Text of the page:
February 20, 2020
Black History Month is particularly important to the Lupus Research Alliance because this group is hardest hit by lupus. There’s no better time than the month aimed at celebrating this group to look forward and take action on their own behalf.
African Americans are three times more likely to have the disease, get it at a younger age and are at greater risk for severe symptoms and long-term complications than Caucasians. They also respond differently to medications. To make matters worse, African Americans are not well-represented in clinical trials testing potential treatments. So doctors have little basis to judge which drug will work best for their African American patients.
The Lupus Research Alliance teamed up with the digital health company Antidote Technologies, Scorr Marketing and seven other advocacy organizations to learn how people with varying diseases including lupus, and African Americans specifically, really feel about clinical trials.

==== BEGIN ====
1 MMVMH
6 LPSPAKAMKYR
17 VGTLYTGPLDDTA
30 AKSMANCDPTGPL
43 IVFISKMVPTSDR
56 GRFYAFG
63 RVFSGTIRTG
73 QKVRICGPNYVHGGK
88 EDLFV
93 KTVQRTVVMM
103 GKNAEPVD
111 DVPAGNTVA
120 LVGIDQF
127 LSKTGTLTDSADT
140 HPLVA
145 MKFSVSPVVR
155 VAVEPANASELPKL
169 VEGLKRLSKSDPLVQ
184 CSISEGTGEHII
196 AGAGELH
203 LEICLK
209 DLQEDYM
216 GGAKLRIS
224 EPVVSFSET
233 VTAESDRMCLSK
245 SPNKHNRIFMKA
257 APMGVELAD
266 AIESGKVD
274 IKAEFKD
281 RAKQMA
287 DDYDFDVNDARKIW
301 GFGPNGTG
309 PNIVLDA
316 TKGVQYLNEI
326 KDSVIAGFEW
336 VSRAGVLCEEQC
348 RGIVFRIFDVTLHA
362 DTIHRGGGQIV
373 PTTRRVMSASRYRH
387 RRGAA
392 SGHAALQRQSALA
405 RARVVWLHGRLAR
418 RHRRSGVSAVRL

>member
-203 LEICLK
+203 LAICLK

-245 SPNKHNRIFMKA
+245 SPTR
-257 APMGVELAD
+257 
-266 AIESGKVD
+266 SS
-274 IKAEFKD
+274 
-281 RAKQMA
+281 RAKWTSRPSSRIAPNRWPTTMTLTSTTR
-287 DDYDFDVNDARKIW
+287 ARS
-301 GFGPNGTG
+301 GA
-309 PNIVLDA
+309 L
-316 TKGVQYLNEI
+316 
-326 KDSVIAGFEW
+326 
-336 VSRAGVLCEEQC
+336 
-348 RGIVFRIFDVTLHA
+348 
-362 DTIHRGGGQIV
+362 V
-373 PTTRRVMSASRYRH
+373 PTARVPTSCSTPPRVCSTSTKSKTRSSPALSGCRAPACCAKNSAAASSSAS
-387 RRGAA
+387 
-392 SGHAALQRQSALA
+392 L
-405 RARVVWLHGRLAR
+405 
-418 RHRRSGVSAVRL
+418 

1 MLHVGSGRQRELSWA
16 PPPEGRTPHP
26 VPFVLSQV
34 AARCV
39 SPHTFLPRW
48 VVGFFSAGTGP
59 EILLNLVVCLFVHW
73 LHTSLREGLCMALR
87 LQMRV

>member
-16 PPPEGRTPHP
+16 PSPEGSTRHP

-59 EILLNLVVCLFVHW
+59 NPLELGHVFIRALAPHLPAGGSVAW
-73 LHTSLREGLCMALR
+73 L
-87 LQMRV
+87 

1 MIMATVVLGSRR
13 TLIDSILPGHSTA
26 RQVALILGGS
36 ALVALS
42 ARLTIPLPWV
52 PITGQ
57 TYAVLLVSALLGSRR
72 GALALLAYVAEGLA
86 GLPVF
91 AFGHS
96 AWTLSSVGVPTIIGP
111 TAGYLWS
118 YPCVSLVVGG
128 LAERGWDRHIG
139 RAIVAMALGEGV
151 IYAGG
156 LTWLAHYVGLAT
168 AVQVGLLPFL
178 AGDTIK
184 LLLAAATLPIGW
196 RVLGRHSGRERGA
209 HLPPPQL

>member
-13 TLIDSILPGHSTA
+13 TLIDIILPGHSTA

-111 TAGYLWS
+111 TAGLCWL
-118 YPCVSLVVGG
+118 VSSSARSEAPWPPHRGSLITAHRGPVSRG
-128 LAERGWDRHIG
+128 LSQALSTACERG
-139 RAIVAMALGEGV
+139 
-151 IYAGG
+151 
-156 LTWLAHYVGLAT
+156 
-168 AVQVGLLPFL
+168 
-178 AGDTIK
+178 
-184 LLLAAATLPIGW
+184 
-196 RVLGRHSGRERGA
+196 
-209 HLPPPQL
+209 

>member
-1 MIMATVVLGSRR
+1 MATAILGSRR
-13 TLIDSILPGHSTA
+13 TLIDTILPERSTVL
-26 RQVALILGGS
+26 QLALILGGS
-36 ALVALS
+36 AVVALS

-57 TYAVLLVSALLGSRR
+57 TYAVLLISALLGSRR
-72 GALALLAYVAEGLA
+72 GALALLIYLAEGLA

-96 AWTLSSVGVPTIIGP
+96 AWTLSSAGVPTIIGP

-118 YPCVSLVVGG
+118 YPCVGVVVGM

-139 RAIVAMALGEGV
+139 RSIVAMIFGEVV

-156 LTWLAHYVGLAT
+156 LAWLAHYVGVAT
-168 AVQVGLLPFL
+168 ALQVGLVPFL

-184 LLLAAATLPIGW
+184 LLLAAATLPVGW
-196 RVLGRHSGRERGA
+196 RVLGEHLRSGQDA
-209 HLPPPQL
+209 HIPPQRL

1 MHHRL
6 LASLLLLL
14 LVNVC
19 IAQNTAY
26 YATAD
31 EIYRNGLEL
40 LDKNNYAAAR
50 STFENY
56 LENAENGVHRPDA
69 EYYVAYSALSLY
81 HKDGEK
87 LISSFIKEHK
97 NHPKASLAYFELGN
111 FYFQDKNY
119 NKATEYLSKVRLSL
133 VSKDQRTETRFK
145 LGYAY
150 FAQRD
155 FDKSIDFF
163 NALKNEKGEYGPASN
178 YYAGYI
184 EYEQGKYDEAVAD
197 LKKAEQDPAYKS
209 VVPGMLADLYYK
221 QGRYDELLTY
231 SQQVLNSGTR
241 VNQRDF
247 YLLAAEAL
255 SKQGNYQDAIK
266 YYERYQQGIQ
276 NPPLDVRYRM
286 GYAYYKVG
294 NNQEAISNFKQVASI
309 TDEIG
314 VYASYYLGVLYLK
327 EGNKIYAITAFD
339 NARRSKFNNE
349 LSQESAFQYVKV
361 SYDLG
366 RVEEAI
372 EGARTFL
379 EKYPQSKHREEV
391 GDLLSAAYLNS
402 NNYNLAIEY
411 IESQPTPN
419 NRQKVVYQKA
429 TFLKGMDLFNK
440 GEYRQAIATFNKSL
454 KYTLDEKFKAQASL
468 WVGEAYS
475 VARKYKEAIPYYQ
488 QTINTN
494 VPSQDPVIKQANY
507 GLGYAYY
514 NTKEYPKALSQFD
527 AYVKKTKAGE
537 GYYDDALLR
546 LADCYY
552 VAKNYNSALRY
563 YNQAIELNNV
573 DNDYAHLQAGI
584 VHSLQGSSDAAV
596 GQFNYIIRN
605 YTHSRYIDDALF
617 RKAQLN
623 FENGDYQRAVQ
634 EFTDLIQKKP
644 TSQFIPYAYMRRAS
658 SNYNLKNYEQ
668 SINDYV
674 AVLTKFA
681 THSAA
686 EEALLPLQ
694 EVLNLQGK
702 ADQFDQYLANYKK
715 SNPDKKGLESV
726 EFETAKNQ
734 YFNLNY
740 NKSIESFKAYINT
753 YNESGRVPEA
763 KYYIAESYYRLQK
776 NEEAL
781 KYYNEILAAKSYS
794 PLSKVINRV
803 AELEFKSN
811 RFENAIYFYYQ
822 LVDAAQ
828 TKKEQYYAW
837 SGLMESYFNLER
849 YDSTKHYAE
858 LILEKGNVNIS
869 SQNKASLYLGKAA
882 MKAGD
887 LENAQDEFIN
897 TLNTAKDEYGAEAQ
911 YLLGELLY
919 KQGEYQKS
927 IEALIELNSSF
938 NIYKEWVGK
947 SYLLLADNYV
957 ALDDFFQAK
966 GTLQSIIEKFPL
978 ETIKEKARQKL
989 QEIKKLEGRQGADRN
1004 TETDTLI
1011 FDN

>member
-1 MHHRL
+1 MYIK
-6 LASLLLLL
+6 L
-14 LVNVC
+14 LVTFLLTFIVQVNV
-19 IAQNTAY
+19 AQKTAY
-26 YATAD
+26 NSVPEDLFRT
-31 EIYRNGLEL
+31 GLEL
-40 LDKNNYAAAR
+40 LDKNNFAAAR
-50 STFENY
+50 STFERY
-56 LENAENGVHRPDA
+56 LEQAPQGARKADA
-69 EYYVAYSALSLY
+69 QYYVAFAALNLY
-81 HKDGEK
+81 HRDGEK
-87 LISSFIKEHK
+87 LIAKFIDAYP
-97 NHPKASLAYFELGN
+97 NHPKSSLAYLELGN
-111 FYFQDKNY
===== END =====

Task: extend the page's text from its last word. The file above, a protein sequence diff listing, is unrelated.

Results from the survey of 4,000 people showed while nearly 40% of the US population are racial and ethnic minorities, only 2% to 16% participate. Many studies have shown that African Americans tend to distrust the trial process. Yet other research has shown that African Americans might consider if their doctor suggests one. In the Antidote survey, more than half of African Americans said they had never been asked by their doctor.
The Lupus Research Alliance urges taking control and asking your doctor if a clinical trial might be right for you. Some of the benefits include access to new treatments before they are widely available, support of a team of healthcare providers, satisfaction of helping improve lupus treatment for yourself and others.
Here is a brochure with more information about African Americans and lupus trials.